Why is an aufruf (Askenazim) before and a shabbat chatan (sefardim) after the wedding? I know there is an idea of a chaasan going to shul from the Pirkei d'Reb Eliezer 17 but how did it get split betweeen the Askenazim and Sefardim.
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The reason for the aufruf, the calling to the torah before the wedding, is unknown to most people and therefore not kept properly. The Toras Hashlomim on Yore Daioh 192:4 suggests the following reason which requires some background understanding.
A woman before marriage has to go to mikva even if she has already been recently and is not yet a niddah again, because of a rule called "dam chimud" where the gemara assumes a woman who is proposed to, will become a niddah due to the excitement. The Toras Hashlomim suggests that the aufruf is designed so that the woman will feel secure that the wedding is really going ahead, because since the husband invests effort and expense in a small party he will not afterwards jilt her. This way, she will feel secure during the week that the wedding will go ahead and not come to have the issue of "dam chimud" when the wedding actually does go through. This is undesirable as some Rishonim (notably the Rambam) hold that nissuin cannot take place if she is a niddah.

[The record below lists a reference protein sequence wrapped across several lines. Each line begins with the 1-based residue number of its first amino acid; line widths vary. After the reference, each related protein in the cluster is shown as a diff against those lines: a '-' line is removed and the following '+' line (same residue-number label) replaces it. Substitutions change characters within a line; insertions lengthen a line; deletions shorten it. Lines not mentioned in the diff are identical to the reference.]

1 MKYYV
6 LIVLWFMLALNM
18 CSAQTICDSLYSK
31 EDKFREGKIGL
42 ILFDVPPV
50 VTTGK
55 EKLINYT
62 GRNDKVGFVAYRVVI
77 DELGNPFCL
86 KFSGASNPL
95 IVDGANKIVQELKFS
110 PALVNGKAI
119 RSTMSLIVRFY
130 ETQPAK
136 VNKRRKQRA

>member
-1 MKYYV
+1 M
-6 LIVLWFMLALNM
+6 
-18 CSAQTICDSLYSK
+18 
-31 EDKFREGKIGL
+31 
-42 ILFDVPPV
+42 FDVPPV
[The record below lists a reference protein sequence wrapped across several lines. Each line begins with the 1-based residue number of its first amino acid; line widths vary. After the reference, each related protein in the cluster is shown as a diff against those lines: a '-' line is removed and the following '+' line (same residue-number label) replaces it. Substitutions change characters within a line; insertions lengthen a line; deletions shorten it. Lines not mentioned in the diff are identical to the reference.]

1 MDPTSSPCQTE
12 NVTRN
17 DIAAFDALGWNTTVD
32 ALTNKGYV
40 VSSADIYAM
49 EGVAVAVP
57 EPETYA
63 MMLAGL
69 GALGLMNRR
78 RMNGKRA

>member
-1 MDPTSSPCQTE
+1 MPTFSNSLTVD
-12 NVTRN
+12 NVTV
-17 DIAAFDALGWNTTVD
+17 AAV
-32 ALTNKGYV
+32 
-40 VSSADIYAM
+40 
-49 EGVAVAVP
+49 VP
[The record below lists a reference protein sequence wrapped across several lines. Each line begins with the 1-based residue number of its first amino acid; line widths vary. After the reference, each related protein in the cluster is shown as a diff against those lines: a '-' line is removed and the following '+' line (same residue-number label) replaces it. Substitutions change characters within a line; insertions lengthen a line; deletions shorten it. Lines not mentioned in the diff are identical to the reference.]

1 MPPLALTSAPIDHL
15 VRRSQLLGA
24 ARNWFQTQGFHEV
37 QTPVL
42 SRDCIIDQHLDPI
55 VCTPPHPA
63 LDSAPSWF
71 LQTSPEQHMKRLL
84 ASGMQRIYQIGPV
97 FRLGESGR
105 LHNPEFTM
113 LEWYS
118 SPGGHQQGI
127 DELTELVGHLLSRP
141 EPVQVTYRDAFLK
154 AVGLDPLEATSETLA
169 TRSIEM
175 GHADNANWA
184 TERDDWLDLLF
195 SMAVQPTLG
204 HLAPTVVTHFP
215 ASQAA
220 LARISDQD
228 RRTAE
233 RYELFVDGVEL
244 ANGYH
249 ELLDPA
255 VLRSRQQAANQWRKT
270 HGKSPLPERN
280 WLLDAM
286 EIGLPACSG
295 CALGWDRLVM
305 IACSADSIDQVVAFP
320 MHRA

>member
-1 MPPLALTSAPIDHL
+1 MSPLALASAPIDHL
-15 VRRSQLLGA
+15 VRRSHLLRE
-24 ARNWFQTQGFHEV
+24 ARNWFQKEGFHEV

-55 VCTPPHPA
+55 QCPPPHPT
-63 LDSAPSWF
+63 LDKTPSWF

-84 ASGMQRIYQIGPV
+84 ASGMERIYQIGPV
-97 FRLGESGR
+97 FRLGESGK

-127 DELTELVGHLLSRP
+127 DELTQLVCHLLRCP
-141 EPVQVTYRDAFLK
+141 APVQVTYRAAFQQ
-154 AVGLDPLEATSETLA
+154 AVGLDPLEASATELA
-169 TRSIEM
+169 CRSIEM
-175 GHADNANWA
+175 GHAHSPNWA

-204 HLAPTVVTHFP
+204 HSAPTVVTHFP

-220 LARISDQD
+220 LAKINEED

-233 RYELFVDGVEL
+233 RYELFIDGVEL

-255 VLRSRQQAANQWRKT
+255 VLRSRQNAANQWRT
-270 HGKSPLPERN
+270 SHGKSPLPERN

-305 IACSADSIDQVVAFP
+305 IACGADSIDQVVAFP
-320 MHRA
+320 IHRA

So according to this reasoning, one should:
The Biur Halacha (136) provides a list of individuals who take precedence for aliyot. Among them he lists a groom on the Shabbos before his wedding and a groom on the Shabbos after his wedding. Based on this, the standard practice is to call a groom up to the Torah on both the Shabbos before and after his wedding.
Among Ashkenazim the Shabbos before is celebrated as the Aufruf, seemingly because the Biur Halacha indicates that in order to create a real obligation for the groom to be called to the Torah the community should sing celebratory songs to the groom.
As for the Sfradic practice to celebrate the Shabbos following the wedding, this probably stems from the idea that a groom is like a king and should not be seen in public without an entourage.
For a more thorough treatment of this subject (with footnotes) see Aufruf by Rabbi Ari Enken
It's not pleasant, but I've heard one scholar indicate there are sources that the original Ashkenazic custom was to make a big announcement of the wedding in advance to make sure this fellow doesn't already have a wife out there who's unaware of what he's doing.